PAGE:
Furthermore, considering the advantages of CF operational conditions for scale-up applications, additional experiments were performed using a CF hydrogenation reactor, namely the H-Cube® apparatus.

Influence of flow rate

The CF hydrogenation/hydrogenolysis of HMF was explored under conditions as close as possible to those used in the batch mode in order to compare the two methodologies. Initial tests were run at 100 °C, p(H2)=50 bar, using a solution of HMF in ethyl acetate (EtOAc; 0.05 m) (see Scheme 4). This reaction was carried out at two flow rates of 0.1 and 0.3 mL min−1, respectively, using a catalytic bed of 5 % Ru/C (0.3 g). The selection of CF conditions was based on a previous work from our research group on the hydrogenation of HMF derivatives as 5-methoxymethylfurfural (MMF).68

Details are in the caption following the image

CF-hydrogenation/hydrogenolysis of HMF at 100 °C and 50 bar in EtOAc as a solvent.

Figure 7 reports the results by showing the effect of the time-on-stream on the conversion and selectivity to BHMTHF, BHMF, and DMF. At F=0.3 mL min−1, a rapid decrease of conversion with time was observed, from 65 % at t0 (when the first sample was collected at the outlet of H-Cube®, typically after ≈18 min from the start of flowing the mixture in the reactor), to less than 20 % at t60, after 1 h of reaction. By contrast, the selectivity to BHMF was 100 % throughout the experiment (Figure 7A).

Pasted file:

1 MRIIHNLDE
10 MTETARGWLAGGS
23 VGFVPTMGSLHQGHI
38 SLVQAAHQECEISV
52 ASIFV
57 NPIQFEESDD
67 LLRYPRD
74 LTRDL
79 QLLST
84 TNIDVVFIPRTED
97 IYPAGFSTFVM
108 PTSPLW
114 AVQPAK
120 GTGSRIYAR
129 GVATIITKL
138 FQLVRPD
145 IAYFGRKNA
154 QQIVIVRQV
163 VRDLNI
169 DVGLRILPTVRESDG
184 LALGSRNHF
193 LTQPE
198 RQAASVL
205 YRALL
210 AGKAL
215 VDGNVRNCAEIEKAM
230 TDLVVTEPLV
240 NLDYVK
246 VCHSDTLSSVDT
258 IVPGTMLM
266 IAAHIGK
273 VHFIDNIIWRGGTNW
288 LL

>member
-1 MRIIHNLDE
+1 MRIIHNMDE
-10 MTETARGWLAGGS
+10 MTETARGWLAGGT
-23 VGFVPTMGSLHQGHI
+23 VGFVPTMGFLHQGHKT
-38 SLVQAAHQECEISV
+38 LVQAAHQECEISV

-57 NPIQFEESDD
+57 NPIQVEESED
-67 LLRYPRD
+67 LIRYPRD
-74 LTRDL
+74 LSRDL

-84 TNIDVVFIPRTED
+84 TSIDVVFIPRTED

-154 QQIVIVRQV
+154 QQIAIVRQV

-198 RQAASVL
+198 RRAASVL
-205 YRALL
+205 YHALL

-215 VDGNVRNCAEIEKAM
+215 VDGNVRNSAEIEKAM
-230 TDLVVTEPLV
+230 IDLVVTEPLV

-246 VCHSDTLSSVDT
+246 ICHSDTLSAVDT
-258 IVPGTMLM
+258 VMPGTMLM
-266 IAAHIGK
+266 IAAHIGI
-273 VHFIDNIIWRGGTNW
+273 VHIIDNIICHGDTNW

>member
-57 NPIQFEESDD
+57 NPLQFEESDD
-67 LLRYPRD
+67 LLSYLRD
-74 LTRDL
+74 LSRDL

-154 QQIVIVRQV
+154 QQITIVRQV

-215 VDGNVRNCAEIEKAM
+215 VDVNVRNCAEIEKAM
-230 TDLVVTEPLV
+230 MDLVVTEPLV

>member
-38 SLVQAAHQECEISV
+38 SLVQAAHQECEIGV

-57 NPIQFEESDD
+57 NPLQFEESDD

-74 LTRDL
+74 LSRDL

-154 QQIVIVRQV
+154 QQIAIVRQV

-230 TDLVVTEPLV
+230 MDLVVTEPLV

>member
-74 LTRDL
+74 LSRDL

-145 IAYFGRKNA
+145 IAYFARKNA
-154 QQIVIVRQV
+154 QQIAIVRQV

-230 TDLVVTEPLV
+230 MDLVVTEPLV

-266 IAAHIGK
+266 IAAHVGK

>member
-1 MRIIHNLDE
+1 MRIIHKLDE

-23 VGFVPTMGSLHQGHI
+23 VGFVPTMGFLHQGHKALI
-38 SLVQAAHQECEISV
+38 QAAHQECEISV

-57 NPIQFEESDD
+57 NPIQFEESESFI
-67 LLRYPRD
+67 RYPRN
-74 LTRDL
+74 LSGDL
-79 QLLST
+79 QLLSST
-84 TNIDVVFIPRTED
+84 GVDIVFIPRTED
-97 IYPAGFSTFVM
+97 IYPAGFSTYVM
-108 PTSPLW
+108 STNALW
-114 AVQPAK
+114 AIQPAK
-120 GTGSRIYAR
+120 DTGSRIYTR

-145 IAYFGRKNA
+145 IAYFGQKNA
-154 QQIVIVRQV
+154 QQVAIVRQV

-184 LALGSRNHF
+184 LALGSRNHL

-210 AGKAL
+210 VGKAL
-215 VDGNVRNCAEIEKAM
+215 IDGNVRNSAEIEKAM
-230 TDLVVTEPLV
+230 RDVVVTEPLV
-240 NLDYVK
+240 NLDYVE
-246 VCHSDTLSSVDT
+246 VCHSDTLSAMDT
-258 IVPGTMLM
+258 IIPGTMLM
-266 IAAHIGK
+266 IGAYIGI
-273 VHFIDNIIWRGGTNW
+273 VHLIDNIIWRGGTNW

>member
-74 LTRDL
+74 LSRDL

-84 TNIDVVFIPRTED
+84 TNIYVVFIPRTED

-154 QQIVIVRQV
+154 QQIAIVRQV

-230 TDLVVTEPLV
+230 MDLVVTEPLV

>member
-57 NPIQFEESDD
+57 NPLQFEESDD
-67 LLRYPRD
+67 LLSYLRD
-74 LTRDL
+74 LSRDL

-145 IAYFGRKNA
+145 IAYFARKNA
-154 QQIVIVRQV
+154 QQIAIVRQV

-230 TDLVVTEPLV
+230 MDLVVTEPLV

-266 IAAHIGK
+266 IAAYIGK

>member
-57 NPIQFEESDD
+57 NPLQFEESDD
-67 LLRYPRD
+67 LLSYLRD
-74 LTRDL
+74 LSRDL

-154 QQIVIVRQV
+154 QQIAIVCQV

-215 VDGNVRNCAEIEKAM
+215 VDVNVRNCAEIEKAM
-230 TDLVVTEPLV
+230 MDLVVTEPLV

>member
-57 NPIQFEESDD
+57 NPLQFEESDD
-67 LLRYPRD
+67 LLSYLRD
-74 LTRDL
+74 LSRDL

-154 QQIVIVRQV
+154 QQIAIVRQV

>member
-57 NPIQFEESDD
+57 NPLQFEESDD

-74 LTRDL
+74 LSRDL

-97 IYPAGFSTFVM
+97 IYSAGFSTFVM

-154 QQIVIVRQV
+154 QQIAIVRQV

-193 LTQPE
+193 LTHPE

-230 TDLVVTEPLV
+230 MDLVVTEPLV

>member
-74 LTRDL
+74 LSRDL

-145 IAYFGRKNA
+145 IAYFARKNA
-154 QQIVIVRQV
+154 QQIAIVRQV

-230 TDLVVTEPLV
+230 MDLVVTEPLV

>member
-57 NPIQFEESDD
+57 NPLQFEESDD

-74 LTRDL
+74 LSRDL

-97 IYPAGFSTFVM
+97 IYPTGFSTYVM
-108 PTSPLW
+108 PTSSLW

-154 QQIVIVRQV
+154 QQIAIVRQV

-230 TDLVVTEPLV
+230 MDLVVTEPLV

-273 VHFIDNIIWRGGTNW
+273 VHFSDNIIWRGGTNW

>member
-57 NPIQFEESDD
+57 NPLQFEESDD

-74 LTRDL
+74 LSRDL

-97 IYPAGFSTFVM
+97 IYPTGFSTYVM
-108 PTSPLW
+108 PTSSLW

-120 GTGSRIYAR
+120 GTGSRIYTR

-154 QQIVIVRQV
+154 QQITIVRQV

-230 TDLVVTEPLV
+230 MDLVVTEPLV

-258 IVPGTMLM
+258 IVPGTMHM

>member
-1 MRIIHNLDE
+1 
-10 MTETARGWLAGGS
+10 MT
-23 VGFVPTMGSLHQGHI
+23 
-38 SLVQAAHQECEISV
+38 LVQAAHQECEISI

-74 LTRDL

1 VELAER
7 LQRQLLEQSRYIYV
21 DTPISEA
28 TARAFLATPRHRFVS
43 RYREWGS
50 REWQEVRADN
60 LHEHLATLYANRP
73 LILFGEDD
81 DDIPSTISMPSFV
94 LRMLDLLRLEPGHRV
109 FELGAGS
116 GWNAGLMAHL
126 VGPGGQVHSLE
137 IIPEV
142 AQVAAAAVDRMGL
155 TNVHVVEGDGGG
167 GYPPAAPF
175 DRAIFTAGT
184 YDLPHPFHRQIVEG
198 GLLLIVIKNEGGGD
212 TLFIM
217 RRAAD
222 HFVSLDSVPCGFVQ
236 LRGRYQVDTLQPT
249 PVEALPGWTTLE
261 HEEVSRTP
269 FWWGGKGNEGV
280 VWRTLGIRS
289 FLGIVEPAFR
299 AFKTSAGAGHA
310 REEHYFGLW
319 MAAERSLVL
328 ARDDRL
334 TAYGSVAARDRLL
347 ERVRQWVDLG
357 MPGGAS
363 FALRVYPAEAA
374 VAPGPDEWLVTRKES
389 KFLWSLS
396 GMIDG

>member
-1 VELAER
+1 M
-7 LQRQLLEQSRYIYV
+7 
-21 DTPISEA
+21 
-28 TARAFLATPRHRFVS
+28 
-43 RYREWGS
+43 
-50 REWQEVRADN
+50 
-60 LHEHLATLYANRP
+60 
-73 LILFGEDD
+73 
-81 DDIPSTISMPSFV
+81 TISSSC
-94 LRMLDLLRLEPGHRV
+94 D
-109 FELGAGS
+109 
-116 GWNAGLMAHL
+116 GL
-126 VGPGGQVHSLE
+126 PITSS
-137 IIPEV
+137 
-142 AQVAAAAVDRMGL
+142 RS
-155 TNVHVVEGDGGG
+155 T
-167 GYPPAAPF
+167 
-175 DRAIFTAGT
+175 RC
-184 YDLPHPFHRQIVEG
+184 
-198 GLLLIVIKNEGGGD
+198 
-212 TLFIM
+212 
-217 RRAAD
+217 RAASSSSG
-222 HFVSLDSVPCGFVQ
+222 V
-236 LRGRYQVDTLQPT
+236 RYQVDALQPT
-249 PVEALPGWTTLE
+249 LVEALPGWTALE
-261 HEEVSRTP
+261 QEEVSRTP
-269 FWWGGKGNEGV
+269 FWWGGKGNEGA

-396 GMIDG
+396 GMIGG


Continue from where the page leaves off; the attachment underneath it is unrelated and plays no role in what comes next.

Details are in the caption following the image

HMF hydrogenation in continuous-flow mode. Conditions: p(H2)=50 bar, T=100 °C, HMF in EtOAc (0.05 m), Ru/C (0.3 g) in a CatCart® capsule. (A) Flow rate=0.3 mL min−1; (B) flow rate=0.1 mL min−1.

By reducing the flow rate to 0.1 mL min−1, a steady quantitative conversion was obtained for 120 min. However, as a result of the higher contact time, the fully hydrogenated product BHMTHF became the major derivative (75–90 %; Figure 7B), and the onset of hydrogenolysis reactions of HMF brought about the formation of DMF (5 %). A non-negligible formation of unidentified side-compounds (“others”, up to 25 %) was also noticed. In this case, however, the products distribution showed an oscillating trend and therefore a poor fidelity of the CF experiment.

Influence of time-on-stream and HMF concentration